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Obamacare's Exchanges Will Narrow Your Choice Of Doctors

September 24, 2013

By Avik Roy

Yesterday, Robert Pear of the New York Times discussed an emerging concern with Obamacare’s soon-to-be-online health insurance exchanges. “Many insurers,” he writes, “are significantly limiting the choices of doctors and hospitals available to consumers” in the market. Many critics of the health law made note of the news, holding President Obama to account for his repeated promise that “if you like your doctor, you can keep your doctor.” But here’s the twist: it’s actually a good thing that insurers are forcing hospitals and doctors to compete on price. Indeed, these “narrow networks” may be one of Obamacare’s best features.

Overall, Obamacare increases private insurance premiums

Overall, the blizzard of mandates, regulations, taxes, and fees that Obamacare imposes on its insurance exchanges will drive underlying premiums upward for people who shop for coverage on their own. That’s the finding from an extensive study on the subject that I and my Manhattan Institute colleagues conducted, which we’ve presented as an interactive map.

But the Obamacare exchanges do have a few salutary features—features that advocates of market-based health reform would do well to consider. The exchanges subsidize coverage on a sliding scale, which limits the degree to which subsidy recipients are disincentivized to work. All of the plans on the exchanges are sponsored by private companies; there is no “public option.” And, most importantly, individuals will have the opportunity to shop for the coverage that best suits their needs, instead of having that choice made on their behalf by someone else.

Ideally, in a truly market-oriented exchange, participating insurers would have more freedom to offer the kinds of plans that consumers really want. Obamacare significantly restricts those choices, which is a big part of why costs overall will go up. But the law does give insurers the freedom to compete in one important area: the doctors and hospitals to which they steer you.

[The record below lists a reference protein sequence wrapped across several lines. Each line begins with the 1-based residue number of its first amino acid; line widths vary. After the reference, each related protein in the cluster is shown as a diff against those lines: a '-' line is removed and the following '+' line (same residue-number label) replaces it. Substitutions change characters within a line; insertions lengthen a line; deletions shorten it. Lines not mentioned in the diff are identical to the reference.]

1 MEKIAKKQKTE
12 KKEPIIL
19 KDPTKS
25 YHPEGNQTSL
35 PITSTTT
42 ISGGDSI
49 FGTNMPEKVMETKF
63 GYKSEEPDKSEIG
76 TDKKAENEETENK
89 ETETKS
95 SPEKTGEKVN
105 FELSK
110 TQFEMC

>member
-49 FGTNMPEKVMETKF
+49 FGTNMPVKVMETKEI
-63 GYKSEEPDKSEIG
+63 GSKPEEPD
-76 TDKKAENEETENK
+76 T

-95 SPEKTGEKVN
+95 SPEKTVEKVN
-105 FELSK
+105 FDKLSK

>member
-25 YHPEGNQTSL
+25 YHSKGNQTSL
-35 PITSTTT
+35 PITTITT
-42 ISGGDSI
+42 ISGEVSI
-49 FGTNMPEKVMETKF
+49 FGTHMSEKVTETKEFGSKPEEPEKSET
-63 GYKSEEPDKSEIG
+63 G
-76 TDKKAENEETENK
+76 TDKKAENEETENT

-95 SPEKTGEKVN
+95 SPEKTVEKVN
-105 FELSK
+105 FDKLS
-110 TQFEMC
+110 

Hospitals and doctors will have to compete on price

Every major insurer has conducted substantial market research into consumers’ attitudes about shopping for coverage. And consistently, what insurers find is that consumers’ highest priority is price. Just as most travelers shop for airline tickets based on price, rather than the brand or the in-flight amenities, most exchange participants will shop on the basis of premiums.

So insurers will compete to offer the lowest price, by contracting with the doctors and hospitals who charge them the lowest fees for treating you. “The networks will be narrower than the networks typically offered to large groups of employees in the commercial market,” said a spokesman for Cigna.

This is, in general, a good thing. Unlike government-imposed price controls, these contracts are voluntary. If doctors don’t like the fees that insurers are talking about, they don’t have to participate. If insurers think doctors are asking too much, they can take their business elsewhere. This is the essence of market-based transactions.

Prestigious but costly academic hospitals will lose business

In particular, this phenomenon means that exchange-based insurance plans will avoid the expensive big-name academic hospitals associated with prestigious medical schools. Those hospitals are usually the ones that charge higher prices because they know that they can.

Under Obamacare’s exchanges, people who really want to keep their doctor, at any price, will often have to pay higher premiums for the privilege. And people who prefer lower premiums, above all, might need to choose a different doctor. But the overall effect of this dynamic will be that hospitals and doctors will have to compete on price, just like people do in every other sector of the economy.

There are a lot of things about Obamacare that will take our health-care system in the wrong direction. But there are a few good things that we should learn from. One of them is that competition works.

Original Source:



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